Sterling Daily Gazette from Sterling, Illinois on October 27, 1941 · Page 3
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Sterling Daily Gazette from Sterling, Illinois · Page 3

Sterling, Illinois
Issue Date:
Monday, October 27, 1941
Page 3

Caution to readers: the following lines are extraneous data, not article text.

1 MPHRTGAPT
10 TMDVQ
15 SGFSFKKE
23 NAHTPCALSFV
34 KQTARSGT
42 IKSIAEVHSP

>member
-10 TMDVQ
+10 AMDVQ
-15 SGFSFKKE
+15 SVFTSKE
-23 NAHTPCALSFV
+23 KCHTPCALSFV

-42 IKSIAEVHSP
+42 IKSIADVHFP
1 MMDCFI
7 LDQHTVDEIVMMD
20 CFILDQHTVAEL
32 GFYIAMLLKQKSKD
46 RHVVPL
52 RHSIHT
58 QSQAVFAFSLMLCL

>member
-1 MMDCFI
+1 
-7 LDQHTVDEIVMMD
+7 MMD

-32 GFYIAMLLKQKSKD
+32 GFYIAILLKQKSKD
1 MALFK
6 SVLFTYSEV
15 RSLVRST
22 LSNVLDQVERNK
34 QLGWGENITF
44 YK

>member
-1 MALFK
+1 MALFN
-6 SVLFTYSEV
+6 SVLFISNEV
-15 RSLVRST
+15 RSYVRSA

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^Monday, (Motor 27, 1941 STERLING DAILY GAZETTE, STERLING, ILLINOIS Three day gw*»« of th* former's p*r*ntA Mr. and Mrs. F-rt C»rl. Donald recently discharged from *ele .service. Mi« Harriet Feh'emseh Mi'- homecoming *t Cornell eollfsfe. Mt Vrrnon. I*., eire-r the wpek'nd. Mr. and Mrs. Tom Sargent f>! Walnut were Saturday visitor.*.. Mr. nnd Mrs. .T. B. Owen of Chicago spent th* past weekend with the latter* mother. Mrs. Christ in* Biitvr of We«t Tenth strwt. Kfttnr- riav thrv motored to Frefport. Gal*ns DubuqiK* snd other cities. Frsnk Hunsb»rger. local b-.i.sine.^ agr-nt for the Telephon" Workers' union, returned hew Sunday from Chicago where he attended the an! n!isi meeting of the Mate, orgam- Mrs Edward Ca^hman of Polo was , nation. fniind dead in hT b^d at the home j Mr. and Mrs Harry Jone.*. and about 6 3 n o'clock this morning by'daughter. Lorns. Mr. and Mrs. Fxi- her husband. Sh" hnrt strnneled i ward Barry and daughter. Alice, all herself bv tur.g a neck to the head Polo Lady Takes Life by Hanging at Home Sunday Night . Mrs. E. Cashman Despondent Over III Health Recently Maynard Bruns of Stillman Valley Wins Ogle Contest Four Corn Husking Records Broken at Polo on Saturday Cashman had been for the pa«t two m poor health ! near Como. nufTerine Rochel Smith of Gait, who from a heart ni'-mrr.t and compli- been confined to the house by lllne.v Cft tj on <: IMIKC Wednesday, U, sufficiently im- Dr J C Aikni of Forres-on. Ode pro\ed to be up. county coronet. , r.f.ductrd an in-j C. E. Reed U> considerably Improv- quest tills morninc ai the Ptrickler, *d. funeral parlors. Polo The verdict j Mr. and Mrs. Sam Frank went to of the jury was tha' Mrs. Cashman'Chicago Monday, came to her death by hanging her-| Mr. and Mrs. Floyd Houseman and self from the head of her bed at daughter accompanied by William her home, while despondent over ill health. Frank Wales of Polo was Houseman left by automobile Sunday for Camp Forrest, Tenn., where srd Bruit of Rtiilman Valley, last year s In the Og> county corn hiking content, was the winning hunker ^'.th 44 ?S bush- rope around her i of Chicago spent the weekend at the rls in th* 1 co-.ury content at the H. nf the bed. Mrs.'home of Mr. and Mrs. Peter Herme.«.. c. Shrader farm northeast of Polo Saturdav. Hnns ncxed o:it his hired man. Brn Adams, hv but .52 of n bushel, suing Adams second place. Fred Adam* brother of Ben. and also hired b<- "Br.m«. was fifth with 41.07 hushe'.s OeerH Fruin of Oregon followed B^n Adams for third place with 41 70 bushels, and Donald Pontonak of Polo took fourth plac? with 41 42 bushels. Four all-time records in Ogle county were broken by Saturday's first four huskers The previous foreman of the jury, the mem tors' the latter returns to army service , high was 4126 bushels, set by Fred Of which were Calvin Dennis. W. H.'after K furlough and visit home. i Nordham of Ghana in 1938. Nord- Dennis. Frank Abbott. Sam Geary! Charles Forster was here over the man was sixth this year with 39.70 and Jacob Irvin of Polo. ! weekend, coming from Galva where bushels. The placing of the last Mrs. Caphman was a patient injhe has been staying with a sister, four men. as follow.*, in the order the Dlxon Hnibllc hospital for a time. having returned home Oct. 9. Since then Mrs. Myrtle Travis of Polo had ties at the Sterling municipal air been caring for her until this week- port. end when a niece from South Da-t kota visited in the Cashman home. I She left Sunday evening for he home and when Mrs. Travis wen over to the house Mrs. Cashman tol< her she would not need her tha night. Mrs. Travis, however, madi a second trip to the home later in the evening and received the sann reply, Mr. Cashman was not a van that Mrs. Travis would not be witl his wife and went upstairs to bed Mrs. Cash man occupied a bedroom on the first floor and during th night went to the basement and se cured the rope. She had been deac •everal hours when Mr. Cashman found her. He had arisen as usua to to the farm north of towi where he fanned with his brother and looked into his wife's room be fore leaving. A note was left by Mn. Cashman relative to business matters. Mrs. Cashman was about 55 years old. The body waa taken from Pol to the Shirk funeral parlors in Mil ledfeville. Arrangements for th funeral have not been made. Th hueband is the only survivor. LFTTIE LOCALS Mrs. Amanda E. Rutt has returnee to Chicago after spending the pas month with her sister. Mrs. A. R SUitael and other relatives. Mr. anc I M^. lUcbard, >Urtln accompanied -*• IMC by motor to Chicago Sunday. Jir. and Mra. Philip H. Ward. an. Mr. and Mrs. Henry C. Warner o Dlxon left by motor today for Mt Vernon to attend a sectional meet Ing of the Illinois Bar association. Ted Beheld, Lyle B. Wllcox an Bernard Mitchell went to Madison Wis,, Saturday and saw the football game. Mrs. I. R. Latchow of Enid. Okla i* a guest In the home of her son-in law and daughter. Mr. and Mrs Clyde Wentling. She was met a Chicago by her children who brough her here by motor. Mack Parent was . tor In Sterling Saturday from Tarn pico. Miss Inna Grose was a caller Sat urday In Sterling from Dlxon. Mn. Daisy Struss of Walnu visited In Sterling Saturday. _Mr. and Mrs. R.JX Dial were Sat ~urday~vSKors from Chadwick SaT urday 1 . Mr. and Mrs. William Traum o Rockfbrd were Saturday callers In Sterling. Mis* Vera Frank is home from a week's vacation In Chicago and Green Bay, Wls. Mr*. William Ewdarda of Dlxon was a caller in Sterling Saturday. Mr. and Mrs. F. E. Breed were Saturday visitors In Sterling from Prophet* town. Warren Fredrick of Dlxon was a butineat caller In Sterling Satur day. Mis* Fern Rossiter wai a Satur day caller In Sterling from Dlxon. ills* Florence Eagen of Deer Grov called on Sterling friends Saturday Mn. Frank Llvengood of Mllledge vllle visited in Sterling Saturday. Mn. Anna Brandt of Dlxon was • vkltor In Sterling Satniday. Mr*. H. Fogel and daughter o MllledgevlUe were Saturday caller* in Sterling. Mn. P. L. Bealer and daughter o Round Grove were callers in Sterling Saturday. Mn. Ray Miller was a Saturday visitor in Sterling from Milledgevilte Charles Engel of Dlxon waa a butlnet* visitor in Sterling Saturday Mi** Josephine Under of Deer Grove called on Saturday friend* Saturday. John Wuebben of Mt. Carroll viaited Sterling Saturday on bud- Mr. and Mrs. Thorson Klockenga • -" ' - were callers ii ~ ' Mrs. Alex Bolhous of Prophetsto waa a flaturday caller in Sterling.- Mrs. Iva B. Giddings of Dixon was a Saturday visitor In Sterling Mies Maude fltrouss of Yorkville in tteJliog Saturday. ^ AJsoeda M. Stump of Polo visited in Merliug Saturday. MlH Shirley Weed of Lanark a Saturday caller in Sterlinf. * Mrs. M. K. Flrch of Morrison was • •aturtay visitor in Sterling. Buer Olson was a business vUi- tor in glcrlinf Saturday from rroDheUtowD. John Knight of Walnut was m •terling visitor Monday Uiiored Busch 01 North Da- aad MU* Theli»* Agu« of «ur- rtudent nurses at Uu» Women's <Mrf Child-ens hospital in Chi•pent the weekend hei* with latter'* parent*. Mr. and Mia. :ppmci Ague. Mrs. L. R. Sturt* and daughter He attended the Bterling-Dlxon high named, were within less than a school football game and the festlvi-. bushel of each other Saturday: Seventh place. Earl Brown. Polo. 3859; Edwin Bowers. Po'o. 38.50: D«n Rapp, Llndenwood. 3832: and tenth, William Fruin. Orejron. 37.80. William and Gccrd Fruln were thf sec- Private William H. Dow, returned to Camp Forrest, Tenn.. Sunday morning after a 15-day furlough spent with his mother and other relatives In Rock Falls. f i _ : A Seek Volunteer Fledges For Purchase of Bonds For National Defense Employes of the Sterling post ond set of brothers In Saturday's tilt. Their was n crowd estimated »i 1.000: the day was perfect and the corn had dried «>mt after the heavy rain of a day or *o before and picked much eaMer than had been predicted. Officials stated It snapped easily. Mr. Shrader estimated that the yield on the plot would run 95 bushels to the acre. office on October 18 were given cards i Bruns, the winner this year, farms for pledges of natiooal defense bond more than 500 acres of land and all purchases, an enterprise which was O f his corn is picked by hand. He announced in the daily postal bulle- i and his two hired men. the Adams tin at Washington. D. C.. the middle i brothers, have been picking corn of the month. The employees are given the opportunity to express their desires or alms relative to the bonds, but there is nothing compulsory about the plan, local authorities explained. The system has been put in force In order to increase the sale of the national defense bonds. This plan of circulating the pledge cards is nation-wide. The result locally will not be Known until the close of October, at which time the] cards are supposed to be turned in. for some tune this fall and were in fine training. Ray Engleswold. 1MO winner Jn Ogle county, moved to WlnnebuRO county and was first in that county contest this year. Grennan vs. Manfield Suit in Court Today , and they are circulate them among their' personnel for signatures. The national defense stamps are sold to employer* In any desired quantity and are purchased from their office by employes as desired. John T. Innis Here For Short Furlough John T. Innls, Sixth division artillery- Leonard Wood. Mo., Is here for a furlough to be spent with his uncle and aunt, Mr. and Mr. Innis is headquarters Mrs. J. J. Richards, connected with the staff.- He-«tate«^that Just-before he left camp, a large contingent of selectees arrived at Fort Wood, among them being several Sterling boys. However, he did not have an opportunity of meeting them. County Rural Youth Party Tuesday Night A Whlteside county rural youth Hallowe'en party will be held in Jordan town-hall-Tuaaday-eventng with the twin city unit as hosts. The members will hold the finals in their talk fest and the winners will be eligible to enter the district meet in Peoria Wednesday night. The winners will be presented their rural youth pins. Well Known Educator In County Succumbs J. 8. Moyer of Fulton, well known Whlteside county educator, died at the Jane Lamb hospital in Clinton, la., according to word received Monday morning. He had been in poor health for some time. He Jjad taught In.Mor- and other schools in the central and western part of the county. Offictr of RifIt Ttom Gertrude Flue, of Sterling, a freshman at Monmouth college, has been chosen secretary of the Monmouth collegtt Rifle club for tha current year. The club Is under the sponsorship of Dr. Oarrett Thieesen of the department of chemistry, who Is an expert rifleman and a rifle fan. Regular "shooU" and practices are held and later In the year a team will be selected to. compete with teams trap other colleges. /> Ntw Arrivals estate brokerage fee got under way in circuit court Monday morning with Judge A. J. Schelneman presiding. The case which U being heard by a Jury involves the property at 123 East Third street in Sterling and the plaintiff is asking $450 damages for finding a buyer for the property for $15.000. On the witness stand Monday morning Mr. Grennan said that the defendant had listed the property with him asking $15.000 for it and that after he had found a buyer the defendant had declined to sell the property. The members of the jury hearing the case a re John T. Meyer of Sterling. Emma Bane of Hahnaman, Arthur Tiden of Prophetstown, Howard Gallagher of Fulton. Mae Wilson of Union Grove v Charles Reese of i.Coloma. Nellie Avery of Erie. R. P. Whaley of Sterling. Karl Melner of Hopkins, Frances Emmons of Coloma. Ralph McKenzie of Tarn pico and J. L. Evens of Fulton. Local Swimming Pool Will Be Represented Sterling's Lawrence park swimming pool will be represented at the joint conference of the University of Illinois and the state health department, to be heid at Urbana on October 31 and November 1. The conference will be for pool operators and managers, lire guards and others interested problems. In swimming 'pool Buddy Boslough Better Mrs. Harry Hanson spent the weekend in Rock Island with Mrs. Emma Strauch and also visited Mr. and Mrs. Harry Boslough of Milan, the latter being formerly Lois Strauch of this city. Uiat their little son. Omarl She reports Buddy Boslough. has passed the crisis and is oo the road to recovery now. The little boy was injured when kicked by a pony a few weeks ago and developed *plnal meningitis. He Is in the St. Anthony's hospital. Rock Island. Entertains Sunday Mrs. Mary Boehm entertained her children and their families at lunch Sunday evening. Those there were Mr. and Mr*. Harry Noble and daughter Betty and son S*t. Jack Noble of Co. K. Second Division, Camp Livingston. La.. Mr. and Mrs. Edwin Noble and son Donald and daughter Lois of Fulton and Pvt, Jones Earl Corwin of Camp Forrest, Tenn. Born, to Mr. and Mrs of til West Twelfth street, a son. at the Home hospital this morning. Mrs. Koehler was formerly Miss Dorothy Oeoffroy. Born, to Mr. and Mrs. Martin Lawaon of MM Broadway, a son. at the SterUng fHlhUc hatpltaj and MO DoBftUt wait fun* Third #v*Qu*. Packoge Freight Heavy Receipt* of UNW than carload freight were heavy in aUrlinf Monday nomine. Th«r« «*M flv» oar- load* of package freight to be unloaded at the C. and N. W. which tept an hand* in th* warehou** busy throughout tha day. "to Woutou" Wii. Eugene B«fUL*y. wh* ha* bacn employed a* a carpaater for Man, Rojbuck 4k Co. in Canton, O.. ha* b**o Uansfarrad to Wauaau. Wi*. He WM horn* *v*r the w**k*nd to vi*lt hit moih«r, lira, Haiii* B*cU«y of More than an inch of rain fell during several showers throughout Sunday and Sunday night. With the lowering of the temperature the rains ceased. The sun broke through the clouds for a time Monday afternoon. Continues to Improve Jack Orennan continues to Improve following his operation last Tuesday for the removal of a brain tumor. His many local friends will be glad to learn of his Improvement and wish him a€overy._ •~nrnniii~ PRANK STAGIR . *c fwr fin*Hewn ntxiPT thl* hfftdlnr may n minhnirm of five lirws or a maihnnm r»f CARD TARTY Card r>»m S*rrrd H«"«rt Tur'dav. S r m . Kr. ndm EvfTyhody ^ RVMMAGF, SAt-F, r. 'hurrh. Fririn 1 . 31 O[Vn S * m. Sponsor minster rls** ISSelerieesAre Leaving Sterling Tuesday Morning Four Are Inducted By Other Boards; Three in Service CHRISTIAN f HIR( H day at the ch;irrh. 5 to 7. .VV. ANNOt NfF.MENT Eiks Mag tonight. Dinner Ail Elks out. fi 30 of A quoin of 2.1 m"n called fnr <rn;ce by the Ster'.inR selective »er\ire board 11 reported at the annual chicken pie supper Wedr.'«- Jro - ufum , odflv Four W]1 , bf lndurt . ed by other boards and three ha\r enlisted in the nervier. The 23rd man has «p|>eflled and no word has been jeceivrd to date on his appeal. The 1.1 youna men who rejwrted todav wrre allowed to return home until fi:30 Tiir.-,(ia\ morning, when they will report «t the Chicago A; North Western .station for departure on the 6 50 passcriuer for the Chi- capo induction center. The are: john Smith. C Curt Smith. John T. Morris, Stofler Frerichs. Ewln N. Hoeller. De Vere Tarvin. Robert Putnam, John Robinson. Clarence Retman. Floyd Click. William Paddock. Tommy Spranker. Delbert Claims for indemnity under the Sands, Clarence Bohms, Donald Closing New York Stock Prices NEW YORK — 'AP- — It. was bin? Monday in the «.»ock market today and bids were re-d-ired in \n- tiially ail depart men !.••. W'r.lle offerings urrr ;-r Inlr. r \'-' lieht. *rsd rece.t«.ir>:i?; •j.fje \\n >\oi.-e than frr?rtinas to P ro leaders, there were a ussiallv soft f-yv.!-. amon^ the tobacco. The diK-ction 'w downward from t!ie though manv Ussue.' di.'r;^\e ca.'ional resistance an:! lapses trimmed here and there a: tlic Transfers for the full proceedings were around 500,000 shares, f.'mliniR sentiment, brokers said, t ft?- more concern over the Impnct of ;ax r .s on forthcorrunit corporat** ir 1 / r-nie.t ; crntirnB Ishor r!ft.s affect- d .1 p<">;nt f n umber of ;i:: prr'i: ulai 1 .- m nd <•• i. ,-• beE:;;r,uic :r:K prf>s;nm. nnd fesrs northern whlt« «rtodt rsrty cm best quality. Live poultry wflpts 43 trucks; firmer, bmllrrs and turkeys easier, balance steady'; hens, owr 5 Ib*. IfiS. 5 lh« «nd <i(vs-n 164. Leghorn hens 144: broilers, 24 Ib*. *n<i down, rokwTd 1?, Plymouth Rock 21, Whit? Rork 204; springs, 4 Ib*. tip. co1e>Tfd Ifi. Ph mouth R/>ck 17. White Rrx-k 17: under 4 !bs . colored 174. Phrnn-.i'h Rork 20, White Hork IPS: en* 14. h< id tc> :he ril.'-nd'.; .f!:ng irri.-. "M>. well in th" rear column :t jnrv'-t of th' S^'v^lO!). MCRril^d i 'hi.<- v>."-ks mill output was ;,T'.:•.• ''''.ni.T'fd !;•,-> 21 points at j«- r flit of rap,Tcit>, a new re of thf i rr<; i 3 '' i 15. white IB: roster*. 14 4 small 14: B*rse. 12 !t« anc 12 Ibv IS; turk*-yt. vounir 2"; hen.'., old chlck- lychorn roost- HT- up. colored) <">'nrc"! 14. whit? 1 down 'fl, ovr tom^. • old 20. !. voting 21; Special Haliowe'm show Friday night at B 45 Contests.'cash prirrv fun. laughter and ft great time for all. Sterling Theatre. Friday night. Wheat Indemnity Will Not Be Paid If It Was Sown Too Late in Season federal wheat crop Insurance program will not be paid if It is determined that the wheat was sown too Shipman. Floyd Click uas named leader and Clarence Retman, assistant late in the season to expect a good j le * der - . . .. . „. , crop, according to Leon Nelson. '« •*"''«! £ ., hc •boveCh.rte. Whitcside AAA chairman. | Hummell will be Inducted at Oreely, committee base Us determination on whether the wheat was seeded too late on the basis of ford, and Charles Dawson same community not hftvlriR crop insurance seeded their wheat. This practice will be followed to discourage anyone from seeding wheat with slight prospects of Retting a crop. In such cases the grower might try to collect the Insurance and plant a'second crop on the ruined acreage. Wheat crops are Insured up to three- fourths of their normal yield, and planting a second crop other than wheat after wheat has been destroyed is legitimate. In adjusting claims tin county committee will decide whether the wheat grower followed good farming practices in seeding his wheat. , In- ney. the U. 8. Marines and Earl Baughman, the United States Army. Committal Services For Jos. Hirxsiefen Tuesday Afternoon Committnl service* for Joseph Hirzslefen, an account of whose death appears on another page, will be held at the Sacred Heart cemetery at 2 p. m. Tuesday. In charge of Rev. Pr. M. B. Krug of the Sacred Heart church. Funeral services will be held in Chicago at 8:30 a. m. Tuesday following which the body will be brought overland to Sterling. Mr, Hlrziefen, who WM born here, went to Chicago when he was 12 years of age. came back here w£en he was 21, and the following year went back in Chicago, where he had been employed M a street car conductor for S3 years. Training School for Home Bureau Leaders A Home Bureau leaders' training school will be held In the Morrison Presbyterian church starting>.«t 1 p. m. on Wednesday. A major study will be conducted by Grace Armstrong, food specialist who will talk on "Minerals and Health." Included in the minor topics will be a talk by Mary War./, Morrison librarian, on "Reading for Pleasure and Profit." Helien E. Thomas, .home adviser will have a lesson on gift wrapping. Entertain Sunday at Dinner for Soldier Mr and Mrs. Donald Weatherwax entertained with a dinner Bunday honoring Harold L. Weatherwax. who was released Wednesday from Camp Walters. Texas. The-guests were Mr. and Mrs. Frank Weatherwax of Mllledgevllle. Mr. and Mrs. C. R. Weatherwax of Sterling: Mrs. Violet Htlmbaugh. daughters Dorothy and Beth and son. Delmar, of Dtxon: Leo Prowant of Chad wick. Hospital Notes Joe Boone submitted to a ma]oi operation at the Home hospital this morning. Mrs. William B. McCue and Mary Lou Sisson submitted to minor operations at the Sterling public hospital his morning. Robert Beatty, Mrs. W. H. Johnson and Mrs. Fred Casner have been admitted to the hospital for medical treatment. Mrs Regis Williams and infant son. Mrs. Carl Partner and infant ton and Mrs. Leslie McOowan and infant d«u*ht«r have been discharged. AAA Chairman Urges Farmers to Plant Com Within Allotment Whitcside county farmers should plant within their corn allotment next spring, because the present supply of corn Is already plentiful, according to Leon Nelson, county AAA chairman. The surplus of com remains despite the high rate of liquidation of loans and quantities of government loaned corn sold from bins to feeders. Mr. Nelson said. Steel bin corn is on sale to Whiteside farmers at 68 cents a bushel for unclean com. and 60 cents for clean corn. Farmers should produce for the ready market demands; not wheat and corn, but meat, eggs, milk, cheese, soja beans, rye and barley. Just to name a few of the commodities which the efficient farm- en may produce in place of surplus grain. Federal Civil Service Examinations Listed Federal civil service examinations of applicants for the following government positions are solicited in a bulletin received at the Sterling post office Monday: A&slstant auditor and accountant. $2.600 a year; principal accounting and auditing assistant. $2,300 a year for employment-ln—the—interstate commerce commission; board '"patrolman, $2.000 a year; senior inspector engineering materials. $2.AOO a year; inspector of same. $2300; associate Inspector. $2,000; assistant inspector. $1,800; and Junior inspector. $1.620 a year. These latter jobs are all in the .aeronautical division. Application blanks and other information may be had of Lloyd W.. Miller at the Sterling post office. Sterling Rural Hi-Y The first meeting of the fall season was held by the Sterling Rural Hl-Y group at the township high school Monday noon, at which time the following officers were elected: Leland Book, president; Orvllte Wade, vice president; Leo Megll. secretary; Cecil Wade, treasurer. K. Kraft, reporter. The group decided to meet each Wednesday at noon at the high school. A formal Hi-Y initiation will be held the second week in November. J. A. Twar- dock. vocational agricultural teacher, is the club advister. Home Bureau Tour to Davenport Thursday A Home Bureau tour to Davenport, la., will be held for the Whiteside county members on Thursday and one bus load will leave the Sterling coliseum at 7 a. m. add an* other will leave the Home Bureau office. Morrison, at 7:30 a. m. The groups will visit a number of factories and other places of interest in Davenport. f Beautiful Memories Uemorte* of the last service* are precious thing* to the family, especially precious if the service* have been held in a place of quiet beauty, and every detail carried off without a single hitch. The Wheelock funeral home, the equipment, and the personnel all take appropriate place* m the beautiful mem- Qrie* created when Wheelocks have charf e. FUNERAL HOME DAY, 2Q-NIGHT3Q HOCK FAU*. ItUMOIS A; ciiTn & Dvr r,i Al!i.<-Ch MfK 27 : Am Can fl2". Am CRT A' Fdy 27 Am Loco 11 Am Had k St S .y, Am nn!l Mil.' 12", Am Smelt 38'• Am St.! Fdrs 20'» A T A: T I.i2 Am Wat Wk.«. 3', Anaconda 2.T~i Arm 111 4'i Aviation 3% Bald Loco 14'» B A: O 3 t Bendix 37 Beth Strel 62'» Boeing Air 18% Bordcn 20\ BoTR-Warnrr 20 1 ; Calumet &. Hec 6S Case 80 Catcrpil Tractor 414 Cerro de Pas 30 \ C A O 36'. Chrysler 56 S Com Solvents 94 Coin & South "^ Com Ed 24 Consol Air 21.H Cons CTi' Con? Fdi'-n Corn Prod Min fi' R - Domr Mmrt Ilmislas Air- D-.l Pont 14'i Orn F.irr 2B Pan -Am Airway Phrip^ Doder 27 Piihit;^ Pfr 44- P;ih ,Svr N J 17' P-iir OH H'S RCA 3-7 Rrjvih .5tTl 17 S 17 Gen Mo!or-- -.t Goodrich 19'. Greyhound Corp 13 Houd-Hmhev 10 I C R Insplrat Copper 10S Int Harv 50 Int Nick Can 27 S Kennccott 32". Lib-O-F Glass 27 Lockheed Air 27'. Mont-Ward 30', Nash-KeJv 4', Nat Biscuit 17 •; Nat Dairy l.V 3 NYC RR H> v , No Am Avia 13'i Ohio Oil 9 Owens-Ill Gla<s 45 Packard Motor 2'n Stand rBands .V > Stand Ol! Cal 23 Stand Oi! Inrt 32 JSand Oil N J 43'* Studrtv.kT Corp 5 Swift A- Co 23 Trjcas COrp 43". Union Carbirtr 72'i United Air Lines 14'i United Alrc 36S U S Rubber 2.1 > U S Sterl 52S West Union Tel 29 4 Wilson ft Co 5S Younest Sh & T 34 T » Zonlth 9'« NEW YORK Ct T RB Alum Co Am 1114 Cities Service 4 El Bond k 6h 1H NlriR-Hud Pow 2 Pitts PI Gl 72", Grain, Live Stock and Local GRAIN CHICAGO GRAIN RANGE (By The Associated Press) Open High Low Clase Wheat- Dec. 1.14'i 1.15 1.13'i 1.13'7- 'i May 1.19 U9\ MB 1.18',-,18 July UO 1.20'* 1.18\ 1.18'»-.19 Corn- Dec. .75'i .76'i .75 ! 4 75 3 »- U May .8'* .81 7 » .80 T » .81 July .83 .83% S3 .83 Oats— Dec. .474 May .48'.* .50S .48 \ .47 •% .49 \ .48*11 474 .50 .48 '» .50'; July .48', Soybeans— Dec. 1.54 1.55 "Si 1.53\ 1.54'*May 1.59 1.60H 1.58*. 1.59>»July 1.60-\ 1.61 1.59H 1.59 T , R>-e- Dec. . 63'» .63'i .62U May .69 \ .70 .68'j July .71 .71 ,70'» .70- 1 Lard— J>C. 0.40 B.40 9.27 -.63*; .694 9.30 CASH GRAIN CHICAGO — (AP) — Cash grain market quotations: -No cash wheat. , Corn—No. 1 mixed old, 744: No. 2. 764; No. 1 yellow old. 73 to 73 s i; No. 2, 73';; No. 3. 72; No. 4, 68 to 704: sample grade yellow old. 60 to 67; No 3 yellow new. 684- s »; No.~4, «3 4 to 68; sample grade yel«-' low new. 57 to 59; No. 3 white new. 76. Oats—No. 2 white. 464; No. 3. 43. Barley—Malting. 84 to 84 nominal; feed and screenings. 40 to 52 nominal; No. 3 malting. 84. Soybeans—No. 1 yellow, $1.5214; No. 3. $1.50. Field seed per hundredweight nominal: timothy. $6.00-50; Alsike, $12.50 to $14; fancy red top, $8.0075; red clover. $15 to $17; dover, $6.50 to $830. sweet GRAIN REVIEW CHICAGO— (AP)— Wheat prices tumbled about two cents a bushel today to levels more than four cents below the highs reached Friday, which marked the crest of last week's recovery. Early losses of 14 cents were partly recovered around mldsesslon but renewed selling late in the day, due partly to weakness of xKSfton. caused the market to sink to new lows. Prices still were under the Influence of Washington developments, including reports of administration opposition to legislation which would raise loan rates to 100 per cent bf parity and restrictions on use of foreign funds frown in this country in commodity speculation; Demand from commercial interests attracted by the decline Saturday and early today proved disappointing. War news, reports of a clash on the Russo-Japanese border and the pending presidential speech caused trade uneasiness. Receipt* were: Wheat 21 rars. corn 339, oats 22. Wheat closed 1\ to 2' 4 lower than Saturday. December $1.134-'4. May )'i to $1.18; corn s »-\ off, December 75%--4. May 81: oats 4-4 oil; rye '* to down, and soybeans 4 off to 4 up. CASH GRAIN PEORIA. ILL. — <AP> — Cash grain market quotations: Corn receipts 97 cars; old corn '« to 1 cent lower; new unchanged to 4 higher; old, 714. No. 1 and 2 yellow LIVESTOCK (U. S. Department of Agriculture) CHICAGO — (API Salable hogs 11.000; total 14.000; active. 1020 higher than Friday's average; bulk 200-70 Ibs. $10.45-70: top $10.75; good and choice" 180-200 Ibs. generally $10.30-60; most 160-10 Ibs. $10.10-40: good 300-60 Ib. sows $9.65 to $10: 400-500 Ib. kinds $9.00-50. Salable sheep 3.000: total 7,000; all classes steady to strong; holding strictly choice native and western lambs upward to $12.25; most early sales good to choice tots $12 down; one double handywelght clipped lambs $11,25;. good_ fed _yearlings $9.65; few decks good western ewes $4-1-35. Salable cattle J6,000; calves 1.500: steers, yearlings, and heifers generally strong to 25 higher; not as much beef in run proportionately as week ago; strictly choice 1022 Ib. yearlings from show lot $12.90; another load held $13; choice to prime 1200 Ib. weights $12.60 and comparable 1325 Ibs. $11.90; mostly $11 to $12.25 trade; $11.25 to $1225; higher: cows and bulls strong to 15 higher; weighty K»inng» bulls up most fed heifers load choice held to'$9.40; canner and cutter cows $5.25 to $725; most beef cows $7.25 to $8.25; vealcrs mostly 50 lower at $14 down: receipts include around 4500 westerns, Including several cars direct to feeder dealers. ESTIMATED RECEIPTS CHICAGO — (AP) — Official estimated salable! ivestock receipts for tomorrow: Hogs 12.000; cattle 8.000; sheep 3,000. PRODUCE CHICAGO—<AP>—Produce market quotations: Potatoes, arrivals 189. on track 362. total U. 8. shipments Saturday 661. Sunday -71; supplies moderate, demand on early trade slow account of heavy rains: Nebraska Triumphs market slightly stronger; northern Triumphs market firm; Idaho Rus- •ets market barely steady and un« capons, 7 Ibs. UP 22. under 7 Ibi. 20 Butter Terrtpt* .w:;na. firm. Creamery. P3 scorr. 3.V : to 3fi; 92, XV 91. 34; W>. 334. R!>. 324; 88, 314 : PO centralized rarlc>?s. .14', . Eces rrcript.s S.211: firm: fre^h (Traded. extra fir.Ms. local 334. rar.i 33 ! 7 firsts, local 31 v rnrv 314; current receipts 294: dirtier.. 254; cheeks. 24 S; Morntrr parkrd firsts, 34. LOCAL MARKFTS RTFRMNO GRAIN 'Furnished by Dillon Elevator^ Corn 634c. oat* 3fir. wheat 96'iev 'Sterlinc-Rork Falls Cooperative Marketing Company! • Corn 634c. oats 36c. wheat 96 '4e. ROCK FALLS GRAIN (Reported by South side Elevator) Corn 63 4c, oats 36c, wheat 964c. MILLEDGEVILLE <W. A. Lltwllltr) Corn 64c, oats 38c. HAZELHIRST fMeyers Elevator) Com 63 4c, oats 37c. LANARK (Farmers' Co-operative) Corn 64c. o«Uj 38c. $35,000 Hillsboro Fire And $2,000 Store Theft Seen Possibly Related HILLSBORO, ILL.-(AP)-Montgomery county authorities Investigated today a possible link between a $35.000 Ore and a $2.000 jewelry store burglary which occurred slmul- taneously last, night within two blocks of each other on Hillsboro'a Main street. The fire destroyed the Dors#y Lumber company's yard and offices and gutted the Mldwtst Cotton, Products company plant. Its causa was not determined. During the excitement of the fire, a thief entered a rear window of Earl H. Swingle's Jewelry store and leisurely selected his loot from tha store's display trays. Because the flames started in the lumber company yard, previously soaked by a heavy rain, investigator* considered the possibility it waa started by an Incendiary to cover the jewel robbery. Fire companies from Nokomls and Lltchfleld assisted the Hillsboro department The blase began In th* lumber yard/ Lumber company Owner Albert H, Dorsey placed his.loss at $25,000. Pennsylvania Brothers To Enter Husking Meet HERSHEY, PA. — CAP*-Stanley Yeager. 45-year-old "York county fanner, is Pennsylvania corn husking champion for the fourth straight year and his brother, Oran, 41, is second best. They g» to Ton- lea. 111.. Nov. 3 for the national contest. Stanley husked 90 bushels In 80 minutes and Oran husked 28.81 bushels. Visit Tony Pqpoccia daughters Virginia and Mary and son Martin returned Monday mom- Ing .from Ft. Leonard Wood, Mo, where they spent the weekend with their son and brother. Pvt. Tony Papoccia. There are 40.000 soldiers stationed at the fort. The visitors saw Pete Rakow, who is also stationed there. They report that Tony likes army life. He is with Co. M. First Infantry. Sixth' Division. LOWS POULTRY PATINO PUCM Heavy Hen* .... Ib. Iftc and lie Leghorn Hens Ib. lie .W. and B. R. Springs,- Ib. ISc-lte Lathom Springs Ib. lie Young Duck* ........... ib. lie Pigeon* do*. 79c .. doc. SSc, pullet egg* ttr PBOmttt I KNEW SOUb SWITCH 10 CAMELS WITHLE& NICOTINE IN THE SMOKE vk 6* MILDER IN LOTS OF WAVS- ANO CAMELS HAVE THE MJMNM THAT ALWAVS HITS THE SPOT CAMOS CONTAINS 28% LESS L NICOTINE CAMEL CiaAMTTTI OP COSTLIKR TOBACCOS